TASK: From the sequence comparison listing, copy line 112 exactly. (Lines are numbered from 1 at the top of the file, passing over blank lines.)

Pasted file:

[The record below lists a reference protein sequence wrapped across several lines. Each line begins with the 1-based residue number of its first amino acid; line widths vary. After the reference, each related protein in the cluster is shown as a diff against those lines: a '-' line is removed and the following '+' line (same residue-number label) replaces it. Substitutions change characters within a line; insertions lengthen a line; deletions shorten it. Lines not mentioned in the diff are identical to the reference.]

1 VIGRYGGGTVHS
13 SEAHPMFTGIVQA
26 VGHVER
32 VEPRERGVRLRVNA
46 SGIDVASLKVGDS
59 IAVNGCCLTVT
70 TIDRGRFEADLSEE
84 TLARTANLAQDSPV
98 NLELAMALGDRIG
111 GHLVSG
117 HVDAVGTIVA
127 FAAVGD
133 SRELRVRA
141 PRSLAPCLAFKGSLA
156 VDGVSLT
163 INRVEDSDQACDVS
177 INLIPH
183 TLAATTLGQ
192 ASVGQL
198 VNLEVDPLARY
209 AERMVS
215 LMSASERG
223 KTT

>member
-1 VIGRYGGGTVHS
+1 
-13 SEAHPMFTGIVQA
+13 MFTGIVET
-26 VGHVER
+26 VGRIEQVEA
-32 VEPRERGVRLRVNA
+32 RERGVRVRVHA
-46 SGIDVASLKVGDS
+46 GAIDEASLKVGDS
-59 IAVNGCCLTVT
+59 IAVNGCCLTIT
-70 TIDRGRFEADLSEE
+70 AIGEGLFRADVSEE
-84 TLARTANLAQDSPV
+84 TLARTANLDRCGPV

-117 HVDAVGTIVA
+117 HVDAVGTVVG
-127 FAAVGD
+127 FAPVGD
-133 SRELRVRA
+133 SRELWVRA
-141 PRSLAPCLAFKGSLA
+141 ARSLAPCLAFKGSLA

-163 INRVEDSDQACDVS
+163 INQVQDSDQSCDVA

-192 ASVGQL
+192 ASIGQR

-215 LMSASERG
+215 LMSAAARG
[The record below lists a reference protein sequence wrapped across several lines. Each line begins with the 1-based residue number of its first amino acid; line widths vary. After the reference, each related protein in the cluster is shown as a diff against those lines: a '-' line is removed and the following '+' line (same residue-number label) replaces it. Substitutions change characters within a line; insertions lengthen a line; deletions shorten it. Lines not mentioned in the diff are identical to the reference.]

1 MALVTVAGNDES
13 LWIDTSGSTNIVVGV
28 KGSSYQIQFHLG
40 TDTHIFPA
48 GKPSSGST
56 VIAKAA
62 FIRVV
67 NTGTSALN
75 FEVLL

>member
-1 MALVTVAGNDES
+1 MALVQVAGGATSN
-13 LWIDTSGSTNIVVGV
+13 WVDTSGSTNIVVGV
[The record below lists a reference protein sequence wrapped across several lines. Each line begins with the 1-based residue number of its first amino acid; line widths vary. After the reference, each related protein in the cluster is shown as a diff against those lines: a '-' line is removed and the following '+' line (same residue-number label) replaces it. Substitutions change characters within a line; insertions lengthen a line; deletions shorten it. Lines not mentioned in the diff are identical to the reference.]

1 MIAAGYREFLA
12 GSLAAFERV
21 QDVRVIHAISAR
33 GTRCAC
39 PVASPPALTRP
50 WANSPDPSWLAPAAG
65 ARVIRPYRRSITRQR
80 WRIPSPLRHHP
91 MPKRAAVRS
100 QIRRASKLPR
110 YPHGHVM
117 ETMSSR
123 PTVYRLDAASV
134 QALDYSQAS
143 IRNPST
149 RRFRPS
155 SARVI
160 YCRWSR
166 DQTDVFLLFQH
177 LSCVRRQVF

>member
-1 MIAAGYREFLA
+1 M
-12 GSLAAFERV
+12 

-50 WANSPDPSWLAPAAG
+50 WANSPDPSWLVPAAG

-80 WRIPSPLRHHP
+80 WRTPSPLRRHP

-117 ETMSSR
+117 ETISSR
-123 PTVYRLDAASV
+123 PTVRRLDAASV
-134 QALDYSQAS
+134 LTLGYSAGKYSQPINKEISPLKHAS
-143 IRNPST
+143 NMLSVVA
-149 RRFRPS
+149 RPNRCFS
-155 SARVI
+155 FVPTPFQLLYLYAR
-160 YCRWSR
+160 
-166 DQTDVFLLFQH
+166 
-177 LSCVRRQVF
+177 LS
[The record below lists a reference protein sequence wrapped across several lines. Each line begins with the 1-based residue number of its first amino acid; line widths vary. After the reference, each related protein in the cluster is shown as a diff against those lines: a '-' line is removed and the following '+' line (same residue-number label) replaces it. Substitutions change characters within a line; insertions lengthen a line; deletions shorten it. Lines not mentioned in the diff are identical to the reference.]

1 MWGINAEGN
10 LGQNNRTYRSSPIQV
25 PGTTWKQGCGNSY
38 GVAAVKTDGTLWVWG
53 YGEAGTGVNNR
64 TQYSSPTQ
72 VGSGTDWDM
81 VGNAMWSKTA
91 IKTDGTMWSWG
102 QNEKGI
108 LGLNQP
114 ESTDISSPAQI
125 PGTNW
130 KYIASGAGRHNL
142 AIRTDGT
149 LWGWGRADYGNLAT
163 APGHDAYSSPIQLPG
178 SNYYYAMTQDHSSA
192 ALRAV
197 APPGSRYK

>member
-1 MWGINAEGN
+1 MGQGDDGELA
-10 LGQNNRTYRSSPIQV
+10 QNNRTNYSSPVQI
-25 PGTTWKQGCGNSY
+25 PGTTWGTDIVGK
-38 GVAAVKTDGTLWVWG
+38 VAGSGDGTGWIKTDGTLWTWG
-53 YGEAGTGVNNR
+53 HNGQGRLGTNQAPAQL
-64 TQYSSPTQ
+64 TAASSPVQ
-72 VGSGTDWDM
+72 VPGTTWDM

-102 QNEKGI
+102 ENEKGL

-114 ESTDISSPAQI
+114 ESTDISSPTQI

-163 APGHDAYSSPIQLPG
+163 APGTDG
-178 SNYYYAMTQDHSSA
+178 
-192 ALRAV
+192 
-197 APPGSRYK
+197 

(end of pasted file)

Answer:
+155 FVPTPFQLLYLYAR